If anyone cares to entertain a man’s perspective, I’ll offer mine for the sake of perspective. If not, just ignore what I have to say and move on. To me, and honestly as a man in the church this is how we are taught and how it is beat into our heads over and over, it’s all about accountability, not authority. This is how any covenant works. We don’t have to be baptized to follow Christ and keep his commandments, but once we’re baptized, we become accountable for doing that. The sealing covenant is the same. It doesn’t give the husband the authority to preside, and it doesn’t say that the wife doesn’t preside, but it does make him accountable to do it “with gentleness, meekness, and love unfeigned.” If the husband shirks his responsibilities in the home or does it without gentleness, meekness, and love, he will be held accountable for that. The same accountability is not placed on the wife. So we don’t see the sealing covenant as egalitarian either because more accountability is placed on us than is placed on the woman.
    Like I said, if you don’t want to agree with this, that ok, but if you want to understand a man’s perspective, here it is.

    • Dani Addante says:

      Interesting perspective! I wonder if they could word the accountability in a different way, so that women aren’t made to feel less-than. Perhaps they could change the wording to say that both spouses are accountable to having an equal partnership.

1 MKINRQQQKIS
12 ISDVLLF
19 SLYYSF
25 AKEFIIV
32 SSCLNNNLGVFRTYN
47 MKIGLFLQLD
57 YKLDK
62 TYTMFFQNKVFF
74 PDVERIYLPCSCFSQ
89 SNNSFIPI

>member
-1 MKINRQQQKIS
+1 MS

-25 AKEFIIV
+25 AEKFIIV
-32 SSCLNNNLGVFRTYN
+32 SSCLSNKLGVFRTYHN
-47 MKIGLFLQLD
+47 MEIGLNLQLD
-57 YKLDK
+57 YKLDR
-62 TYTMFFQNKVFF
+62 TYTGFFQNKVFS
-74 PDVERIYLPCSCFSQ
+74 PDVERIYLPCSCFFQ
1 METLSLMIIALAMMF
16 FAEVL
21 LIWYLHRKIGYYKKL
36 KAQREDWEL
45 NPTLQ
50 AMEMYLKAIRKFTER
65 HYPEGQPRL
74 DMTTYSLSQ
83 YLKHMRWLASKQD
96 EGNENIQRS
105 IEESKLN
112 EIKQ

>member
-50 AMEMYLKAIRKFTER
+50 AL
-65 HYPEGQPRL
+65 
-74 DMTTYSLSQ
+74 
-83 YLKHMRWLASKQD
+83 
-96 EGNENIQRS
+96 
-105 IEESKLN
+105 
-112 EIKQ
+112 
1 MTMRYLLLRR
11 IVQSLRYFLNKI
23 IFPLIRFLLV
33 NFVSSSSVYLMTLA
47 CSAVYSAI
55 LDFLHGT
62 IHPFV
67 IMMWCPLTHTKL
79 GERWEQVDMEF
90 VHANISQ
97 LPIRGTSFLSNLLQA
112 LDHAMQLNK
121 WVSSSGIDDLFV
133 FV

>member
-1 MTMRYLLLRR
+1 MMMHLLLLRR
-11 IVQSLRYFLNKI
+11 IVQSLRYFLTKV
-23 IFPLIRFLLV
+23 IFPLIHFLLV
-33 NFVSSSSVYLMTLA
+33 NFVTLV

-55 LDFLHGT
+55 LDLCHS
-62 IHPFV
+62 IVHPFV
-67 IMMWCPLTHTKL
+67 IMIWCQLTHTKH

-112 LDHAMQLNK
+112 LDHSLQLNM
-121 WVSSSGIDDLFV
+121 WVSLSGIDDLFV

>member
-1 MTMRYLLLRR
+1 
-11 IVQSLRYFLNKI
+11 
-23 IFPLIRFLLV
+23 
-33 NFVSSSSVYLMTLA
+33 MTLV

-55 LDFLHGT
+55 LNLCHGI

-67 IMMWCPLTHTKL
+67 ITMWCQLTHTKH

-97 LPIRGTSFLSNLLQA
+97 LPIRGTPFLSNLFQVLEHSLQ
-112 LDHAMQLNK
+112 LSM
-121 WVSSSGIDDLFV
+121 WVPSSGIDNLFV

• DB says:

        What, tell men that they are no longer the accountable party in their marriages and families! That the eternal salvation of their wives and children doesn’t rest solely on their shoulders! That their wives will be just as accountable for their screw ups as they are for their wives’ screw ups! Are you trying to upend the entire priesthood paradigm!?

      • Dani Addante says:

        Response to DB: I don’t view “preside” as the same as “accountable.” I’ve always learned that I’m accountable for my own choices, and everyone else is accountable for their own choices.

        I’ve definitely heard that parents are accountable for their children’s choices, to some extent, but I’ve never heard that the husband is accountable for the wife’s choices. That seems very strange to me.

      • DB says:

        I don’t view preside as the same as accountable either but in the theology of the church (from a man’s perspective anyway, at least me and most other men I know, because this is how we are taught) men are responsible for presiding because we are the ones who are accountable for the marriage and family. Yes, everyone is accountable for their own actions but men are also accountable to preside over their family. In other words, if I don’t preside (lead, teach, provide, protect, etc.) over my family in righteousness like i should and my family (wife and children) go astray because of my failures, I will be held accountable for that. The same accountability is not placed on the women, at least not in regards to their husbands. Since we are the ones who are responsible or accountable for our marriages and families, we are the ones who covenant to preside in righteousness.

  3. So many questions says:

    The church really needs to stop using the word ‘preside’ in conjunction with ‘equal partners.’ You cannot have it both ways. Would the earth stop spinning if the wording was ‘together, husband and wife are accountable for presiding over the family?’ They absolutely could have found a way to word it so it’s egalitarian, but they insist on hanging on to male authority with a Jedi hand wave saying it’s equal.